Justin, it turns out, is the boyfriend of Christopher's half-sister Barb, and Chris invited them over to Mom's for a barbecue more or less on my account on sunday night. So we had a good chance to talk and he said he was getting really interested in religion, actually; he suspects there's something there because so many key people in history have been into it, but he just doesn't know where to start, and most of what he encounters just seems like bullshit. But he'd really like to know what the Bible is about, for example— he has some notion that it's all rules or something, based on some kind of "spiritual truths". I said no, it tells a story and if you want to know, I can tell it.

He did, so I talked about God's plan to create a beautiful world and to fill it with his own life and energy and love, and how he made Adam (man) to be the center of the whole program— the priest offering the world to God, and the mediator bringing God into the world. But Adam turned away, and to turn away from the source of life is already death, so man lies in corruption and death; the priest has become just dead bones. This was not pleasing to God, and God set out to fix it.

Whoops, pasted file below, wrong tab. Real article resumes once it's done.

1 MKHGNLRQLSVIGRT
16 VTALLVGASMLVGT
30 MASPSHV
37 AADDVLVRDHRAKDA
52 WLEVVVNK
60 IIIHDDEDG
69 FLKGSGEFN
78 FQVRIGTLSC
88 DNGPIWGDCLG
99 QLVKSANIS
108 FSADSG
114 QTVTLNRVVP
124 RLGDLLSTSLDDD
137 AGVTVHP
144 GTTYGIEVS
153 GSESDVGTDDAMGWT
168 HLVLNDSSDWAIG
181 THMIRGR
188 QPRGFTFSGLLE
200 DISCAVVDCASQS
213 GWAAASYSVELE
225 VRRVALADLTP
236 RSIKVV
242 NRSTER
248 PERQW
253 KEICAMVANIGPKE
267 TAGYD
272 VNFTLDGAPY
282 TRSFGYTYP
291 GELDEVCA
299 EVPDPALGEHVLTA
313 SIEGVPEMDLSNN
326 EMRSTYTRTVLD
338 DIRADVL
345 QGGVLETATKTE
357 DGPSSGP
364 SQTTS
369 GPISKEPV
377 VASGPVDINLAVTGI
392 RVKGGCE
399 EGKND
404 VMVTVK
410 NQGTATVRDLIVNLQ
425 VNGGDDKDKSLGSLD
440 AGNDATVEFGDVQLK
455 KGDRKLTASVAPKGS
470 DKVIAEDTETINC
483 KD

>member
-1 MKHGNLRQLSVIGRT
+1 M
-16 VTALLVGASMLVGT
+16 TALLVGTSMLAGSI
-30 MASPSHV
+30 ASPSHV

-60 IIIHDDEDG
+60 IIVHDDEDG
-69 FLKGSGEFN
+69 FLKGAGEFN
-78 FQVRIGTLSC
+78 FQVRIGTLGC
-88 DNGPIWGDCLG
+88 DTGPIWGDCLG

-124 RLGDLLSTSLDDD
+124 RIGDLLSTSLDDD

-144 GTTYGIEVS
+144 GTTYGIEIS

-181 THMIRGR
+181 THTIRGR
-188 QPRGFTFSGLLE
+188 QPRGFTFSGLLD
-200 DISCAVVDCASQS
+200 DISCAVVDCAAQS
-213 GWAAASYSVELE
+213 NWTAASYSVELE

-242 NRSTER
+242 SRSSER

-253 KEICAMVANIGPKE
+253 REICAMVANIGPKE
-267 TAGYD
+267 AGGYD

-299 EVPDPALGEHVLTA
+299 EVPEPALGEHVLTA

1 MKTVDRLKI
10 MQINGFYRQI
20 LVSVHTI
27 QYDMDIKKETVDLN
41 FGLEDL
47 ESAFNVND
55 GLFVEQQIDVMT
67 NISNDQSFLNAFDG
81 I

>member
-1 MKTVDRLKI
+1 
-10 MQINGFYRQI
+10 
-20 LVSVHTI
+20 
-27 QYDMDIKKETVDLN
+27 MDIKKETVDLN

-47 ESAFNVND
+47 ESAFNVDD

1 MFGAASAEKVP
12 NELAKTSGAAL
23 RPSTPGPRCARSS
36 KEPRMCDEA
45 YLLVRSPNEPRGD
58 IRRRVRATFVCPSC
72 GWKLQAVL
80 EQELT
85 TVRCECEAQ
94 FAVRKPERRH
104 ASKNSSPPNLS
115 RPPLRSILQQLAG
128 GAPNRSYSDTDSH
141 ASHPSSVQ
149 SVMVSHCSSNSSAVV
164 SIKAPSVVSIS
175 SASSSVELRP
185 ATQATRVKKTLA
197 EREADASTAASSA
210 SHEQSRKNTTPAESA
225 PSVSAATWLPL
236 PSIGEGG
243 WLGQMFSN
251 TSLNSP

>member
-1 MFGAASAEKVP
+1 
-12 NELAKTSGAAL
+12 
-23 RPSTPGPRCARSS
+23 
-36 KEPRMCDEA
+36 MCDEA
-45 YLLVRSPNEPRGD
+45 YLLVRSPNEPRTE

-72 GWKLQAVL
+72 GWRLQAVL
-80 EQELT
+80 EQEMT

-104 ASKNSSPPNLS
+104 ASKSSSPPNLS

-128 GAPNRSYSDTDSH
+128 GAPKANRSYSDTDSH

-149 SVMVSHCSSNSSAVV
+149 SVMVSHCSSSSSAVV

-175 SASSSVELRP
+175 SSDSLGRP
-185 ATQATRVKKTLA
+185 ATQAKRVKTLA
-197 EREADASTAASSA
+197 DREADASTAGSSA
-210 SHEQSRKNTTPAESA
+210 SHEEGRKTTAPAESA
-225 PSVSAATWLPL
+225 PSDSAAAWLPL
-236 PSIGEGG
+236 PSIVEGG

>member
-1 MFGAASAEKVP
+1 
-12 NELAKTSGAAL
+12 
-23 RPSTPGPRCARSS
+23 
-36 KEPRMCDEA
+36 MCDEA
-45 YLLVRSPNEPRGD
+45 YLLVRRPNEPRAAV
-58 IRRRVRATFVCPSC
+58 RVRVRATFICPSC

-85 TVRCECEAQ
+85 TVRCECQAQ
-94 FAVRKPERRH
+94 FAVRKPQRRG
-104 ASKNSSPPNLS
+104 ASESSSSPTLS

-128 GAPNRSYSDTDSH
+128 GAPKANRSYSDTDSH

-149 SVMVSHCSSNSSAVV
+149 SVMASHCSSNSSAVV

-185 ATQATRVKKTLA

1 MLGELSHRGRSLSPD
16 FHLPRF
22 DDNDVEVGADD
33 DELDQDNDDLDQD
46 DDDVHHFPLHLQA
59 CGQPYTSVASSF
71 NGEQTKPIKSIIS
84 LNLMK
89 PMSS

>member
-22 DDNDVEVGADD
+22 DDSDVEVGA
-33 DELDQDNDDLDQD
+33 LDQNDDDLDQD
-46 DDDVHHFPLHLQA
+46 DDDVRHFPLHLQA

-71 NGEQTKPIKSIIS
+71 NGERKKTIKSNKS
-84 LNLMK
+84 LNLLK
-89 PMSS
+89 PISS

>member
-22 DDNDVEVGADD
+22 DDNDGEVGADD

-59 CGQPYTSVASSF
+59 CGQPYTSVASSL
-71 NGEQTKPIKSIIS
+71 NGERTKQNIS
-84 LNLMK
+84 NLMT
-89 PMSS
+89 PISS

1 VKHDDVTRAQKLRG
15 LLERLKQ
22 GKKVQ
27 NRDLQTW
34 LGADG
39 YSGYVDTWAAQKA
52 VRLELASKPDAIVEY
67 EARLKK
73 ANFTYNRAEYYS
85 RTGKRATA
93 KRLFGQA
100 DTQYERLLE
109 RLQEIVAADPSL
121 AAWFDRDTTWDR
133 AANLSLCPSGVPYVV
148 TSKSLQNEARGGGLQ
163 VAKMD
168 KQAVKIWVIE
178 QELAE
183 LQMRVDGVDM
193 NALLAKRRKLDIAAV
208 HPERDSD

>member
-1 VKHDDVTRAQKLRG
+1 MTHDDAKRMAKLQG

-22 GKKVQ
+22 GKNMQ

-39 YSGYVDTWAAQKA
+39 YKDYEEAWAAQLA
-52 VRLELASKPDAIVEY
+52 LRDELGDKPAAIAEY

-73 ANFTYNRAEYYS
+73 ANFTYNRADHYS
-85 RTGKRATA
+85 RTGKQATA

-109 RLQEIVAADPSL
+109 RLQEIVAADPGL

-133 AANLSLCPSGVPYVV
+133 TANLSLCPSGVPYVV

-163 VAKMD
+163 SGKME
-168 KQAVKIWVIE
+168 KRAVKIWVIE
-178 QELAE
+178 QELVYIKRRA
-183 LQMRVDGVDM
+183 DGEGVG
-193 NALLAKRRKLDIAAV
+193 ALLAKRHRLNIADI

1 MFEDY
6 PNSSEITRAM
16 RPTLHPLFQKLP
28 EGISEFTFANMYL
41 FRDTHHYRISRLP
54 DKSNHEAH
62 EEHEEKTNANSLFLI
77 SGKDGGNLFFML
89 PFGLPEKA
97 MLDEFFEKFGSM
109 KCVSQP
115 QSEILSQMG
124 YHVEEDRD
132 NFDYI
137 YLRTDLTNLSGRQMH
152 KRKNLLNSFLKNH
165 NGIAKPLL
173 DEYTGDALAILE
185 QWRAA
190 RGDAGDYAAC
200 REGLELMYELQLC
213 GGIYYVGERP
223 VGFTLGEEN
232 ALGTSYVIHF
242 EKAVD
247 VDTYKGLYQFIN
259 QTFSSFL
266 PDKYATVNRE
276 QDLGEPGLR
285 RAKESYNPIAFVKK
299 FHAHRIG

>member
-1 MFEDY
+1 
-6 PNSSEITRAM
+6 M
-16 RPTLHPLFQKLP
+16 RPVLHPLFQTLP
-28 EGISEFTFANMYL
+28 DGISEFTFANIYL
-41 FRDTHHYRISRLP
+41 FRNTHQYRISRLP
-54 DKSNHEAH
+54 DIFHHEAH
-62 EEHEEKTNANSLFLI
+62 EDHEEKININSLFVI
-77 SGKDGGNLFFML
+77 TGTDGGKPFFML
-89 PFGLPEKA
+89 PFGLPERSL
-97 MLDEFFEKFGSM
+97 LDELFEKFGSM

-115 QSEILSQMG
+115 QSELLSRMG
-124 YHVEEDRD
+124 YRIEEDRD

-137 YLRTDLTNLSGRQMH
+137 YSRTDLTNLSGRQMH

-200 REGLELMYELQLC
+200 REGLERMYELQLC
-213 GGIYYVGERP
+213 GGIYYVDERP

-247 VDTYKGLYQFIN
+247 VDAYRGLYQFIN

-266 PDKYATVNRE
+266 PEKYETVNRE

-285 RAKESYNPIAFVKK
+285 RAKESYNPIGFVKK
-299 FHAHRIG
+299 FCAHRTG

I spoke of Abraham's call as the beginning of the solution— a solution he would bring about through Abraham's descendants, Israel. But Israel turned away also, by trying to make their own kingdom into the center of God's plan. Nonetheless, God was serious about his plan, and what he wanted was a faithful Israelite, a Messiah. That was who Jesus was. Nonetheless, the powers of death— particularly the high priests of his own religion and the rulers of the gentiles— put him to death. And so it looked like death had triumphed after all. But God vindicated Jesus by raising him from the dead, and through him poured out the Spirit of the resurrection on all, to heal, empower, renew, and recreate the world. Adam was restored when Adam's son got up from death; and Adam's restoration, in Jesus the Messiah, is the key, finally, to the originally intended union of heaven and earth.